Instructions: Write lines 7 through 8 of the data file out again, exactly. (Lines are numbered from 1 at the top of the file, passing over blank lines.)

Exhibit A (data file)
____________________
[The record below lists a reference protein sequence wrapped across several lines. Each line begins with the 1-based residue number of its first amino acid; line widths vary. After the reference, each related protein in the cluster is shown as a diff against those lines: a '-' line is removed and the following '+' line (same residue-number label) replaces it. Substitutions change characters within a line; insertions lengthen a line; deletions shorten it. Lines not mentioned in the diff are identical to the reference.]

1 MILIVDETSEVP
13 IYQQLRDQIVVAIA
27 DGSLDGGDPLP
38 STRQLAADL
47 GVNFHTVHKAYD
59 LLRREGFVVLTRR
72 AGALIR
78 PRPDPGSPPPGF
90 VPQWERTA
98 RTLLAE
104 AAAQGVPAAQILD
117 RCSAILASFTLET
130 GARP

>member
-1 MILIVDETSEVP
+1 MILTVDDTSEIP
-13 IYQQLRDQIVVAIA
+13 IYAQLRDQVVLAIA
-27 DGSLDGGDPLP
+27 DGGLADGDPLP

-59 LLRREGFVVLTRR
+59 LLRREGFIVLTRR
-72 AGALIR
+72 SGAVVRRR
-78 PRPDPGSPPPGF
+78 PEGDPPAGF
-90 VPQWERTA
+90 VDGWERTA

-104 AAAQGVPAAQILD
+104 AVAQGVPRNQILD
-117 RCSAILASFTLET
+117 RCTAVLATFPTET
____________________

59 LLRREGFVVLTRR
72 AGALIR